AWS is a fantastic platform; it’s lean, efficient, and highly scalable – but NOT secure out-of-box. Without a few key security measures, you leave your AWS resources at serious risk.
While AWS’ security capabilities are nearly limitless, much of it will require some some real expertise to leverage successfully – but here are three relatively simple tips you can put into action today to secure your AWS accounts from the most common and prolific threats:
1. Enable Multifactor Authentication
I’ve harped on MFA time and again – and AWS is no exception. When opening a new account or creating a new user, enabling MFA should be one of your first moves. Studies from Microsoft have shown that MFA can block 99.9% of all hacking attempts; so even if your forgetful user does something they shouldn’t do and writes down their password on a Post-It note, a malicious actor can’t use that to get through without the second authentication factor.
Read Amazon’s official guide on enabling MFA here.
2. Don’t Use the Root Account.
Your root account is the “One Ring to Rule them All” – very powerful and vastly dangerous. This is the account that has access to do everything – control resources, open/close accounts, modify billing, etc. As such, compromising the root account is the holy grail of AWS account hacking.
Thankfully, the AWS IAM platform is so robust that you should realistically never need to use the root account (with very rare exceptions) after spending a few minutes to set up an IAM admin user instead. This way, you can still exercise effectively full admin control via IAM admin users – but even if the IAM admin were compromised, you’ve still got the root account in your back pocket as Godfather of all AWS.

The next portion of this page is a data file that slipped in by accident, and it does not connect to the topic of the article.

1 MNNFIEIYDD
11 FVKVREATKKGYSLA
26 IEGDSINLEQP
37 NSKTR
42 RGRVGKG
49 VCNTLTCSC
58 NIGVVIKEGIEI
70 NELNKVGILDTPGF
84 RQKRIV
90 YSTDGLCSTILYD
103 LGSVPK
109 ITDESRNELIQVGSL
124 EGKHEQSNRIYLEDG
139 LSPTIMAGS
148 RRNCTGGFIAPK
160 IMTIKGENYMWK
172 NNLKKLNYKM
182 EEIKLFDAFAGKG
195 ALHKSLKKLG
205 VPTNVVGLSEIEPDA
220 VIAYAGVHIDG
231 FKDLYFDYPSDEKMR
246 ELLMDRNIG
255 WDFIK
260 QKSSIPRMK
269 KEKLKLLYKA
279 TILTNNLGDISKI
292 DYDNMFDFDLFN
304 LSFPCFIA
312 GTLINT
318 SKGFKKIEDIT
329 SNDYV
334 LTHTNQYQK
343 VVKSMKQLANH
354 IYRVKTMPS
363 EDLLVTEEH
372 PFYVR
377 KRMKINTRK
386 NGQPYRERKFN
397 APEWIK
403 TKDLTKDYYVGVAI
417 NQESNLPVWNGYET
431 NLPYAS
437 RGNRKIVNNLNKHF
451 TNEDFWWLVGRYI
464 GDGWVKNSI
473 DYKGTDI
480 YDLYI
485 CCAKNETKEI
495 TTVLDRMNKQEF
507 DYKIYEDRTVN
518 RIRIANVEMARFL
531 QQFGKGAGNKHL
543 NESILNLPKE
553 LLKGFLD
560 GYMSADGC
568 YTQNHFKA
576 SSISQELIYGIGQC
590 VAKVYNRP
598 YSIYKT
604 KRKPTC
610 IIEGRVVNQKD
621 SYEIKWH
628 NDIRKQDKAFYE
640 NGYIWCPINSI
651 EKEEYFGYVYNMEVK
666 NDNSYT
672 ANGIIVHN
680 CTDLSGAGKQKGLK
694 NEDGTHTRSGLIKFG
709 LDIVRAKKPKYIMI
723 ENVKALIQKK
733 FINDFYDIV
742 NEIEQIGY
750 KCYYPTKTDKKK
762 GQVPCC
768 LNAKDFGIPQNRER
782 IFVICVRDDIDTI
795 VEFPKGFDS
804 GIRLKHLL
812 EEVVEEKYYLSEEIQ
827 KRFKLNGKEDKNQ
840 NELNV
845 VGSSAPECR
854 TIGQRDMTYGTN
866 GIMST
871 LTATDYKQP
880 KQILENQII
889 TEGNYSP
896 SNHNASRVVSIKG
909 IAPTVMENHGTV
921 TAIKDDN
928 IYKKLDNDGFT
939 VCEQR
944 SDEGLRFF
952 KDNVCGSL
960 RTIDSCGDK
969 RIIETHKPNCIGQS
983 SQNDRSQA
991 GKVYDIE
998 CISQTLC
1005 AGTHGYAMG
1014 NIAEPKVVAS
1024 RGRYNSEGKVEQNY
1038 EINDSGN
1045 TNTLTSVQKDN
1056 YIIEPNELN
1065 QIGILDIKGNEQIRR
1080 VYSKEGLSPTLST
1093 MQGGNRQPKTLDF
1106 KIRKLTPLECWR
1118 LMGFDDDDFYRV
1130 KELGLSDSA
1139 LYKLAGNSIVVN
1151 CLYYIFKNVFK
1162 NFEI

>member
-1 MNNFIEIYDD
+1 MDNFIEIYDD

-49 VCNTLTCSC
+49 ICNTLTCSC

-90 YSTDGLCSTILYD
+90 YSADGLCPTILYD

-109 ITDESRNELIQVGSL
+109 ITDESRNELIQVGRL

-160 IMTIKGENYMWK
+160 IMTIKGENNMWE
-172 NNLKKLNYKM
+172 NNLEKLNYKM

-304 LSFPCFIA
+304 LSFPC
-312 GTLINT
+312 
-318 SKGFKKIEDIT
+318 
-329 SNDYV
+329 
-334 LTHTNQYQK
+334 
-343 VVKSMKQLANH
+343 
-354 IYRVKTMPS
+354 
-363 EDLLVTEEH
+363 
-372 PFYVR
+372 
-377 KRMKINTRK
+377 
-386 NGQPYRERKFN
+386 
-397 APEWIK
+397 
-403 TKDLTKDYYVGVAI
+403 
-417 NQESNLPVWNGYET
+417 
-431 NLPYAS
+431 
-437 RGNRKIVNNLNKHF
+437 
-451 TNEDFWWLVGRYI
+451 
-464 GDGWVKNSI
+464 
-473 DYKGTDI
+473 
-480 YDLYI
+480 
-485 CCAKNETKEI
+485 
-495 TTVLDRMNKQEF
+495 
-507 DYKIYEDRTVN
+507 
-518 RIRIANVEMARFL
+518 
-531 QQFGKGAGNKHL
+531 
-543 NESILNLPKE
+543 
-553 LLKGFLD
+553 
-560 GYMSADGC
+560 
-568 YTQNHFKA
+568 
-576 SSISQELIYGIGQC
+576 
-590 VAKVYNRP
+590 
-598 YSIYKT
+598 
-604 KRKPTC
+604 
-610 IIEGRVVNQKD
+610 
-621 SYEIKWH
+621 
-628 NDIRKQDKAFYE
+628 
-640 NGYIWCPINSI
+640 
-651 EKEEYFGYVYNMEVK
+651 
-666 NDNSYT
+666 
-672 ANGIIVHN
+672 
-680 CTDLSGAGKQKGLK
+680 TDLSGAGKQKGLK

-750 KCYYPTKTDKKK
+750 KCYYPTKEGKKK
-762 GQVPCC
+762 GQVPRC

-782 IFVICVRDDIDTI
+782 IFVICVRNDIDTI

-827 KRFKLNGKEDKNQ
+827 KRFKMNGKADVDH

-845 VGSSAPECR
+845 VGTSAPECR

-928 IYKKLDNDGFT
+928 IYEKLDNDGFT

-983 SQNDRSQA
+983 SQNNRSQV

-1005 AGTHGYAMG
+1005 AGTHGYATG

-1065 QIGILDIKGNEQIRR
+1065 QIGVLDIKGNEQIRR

Find Amazon’s guide to creating an IAM admin user and group here.
3. Apply the Principle of Least Privilege using IAM Permissions
When I once onboarded a client with an AWS instance hosting critical business assets, I almost had a heart attack: they had no MFA, they had a lot of 3rd-party developers with accounts, and they were ALL in the administrators group. Whoever had set them up was extraordinarily lazy and simply slapped admin rights on all the devs so they could do what they needed to do without bothering to consider the risk involved.
Of course, this was a red-alert security issue to the zillionith degree. I immediately set to work figuring out which dev needed some level of control over what assets, removed the blanket admin rights, then carefully assigned IAM permissions allowing each dev ONLY the precise control which was necessary – known as “the Principle of Least Privilege”. This prevents users from having more control than necessary – if an account is compromised, the incident does not have spiral completely out of control.
And of course, I capped off the experience by enabling MFA for all. Guess what? Nobody complained and all the devs continued to do their jobs without issue. It just took the willingness to put in a little work and think things through.
Managing IAM roles and permissions is a little more involved than a short guide can explain in one sitting – you can find AWS’ IAM repository here. Read it over and some research will quickly uncover the steps to address your use case.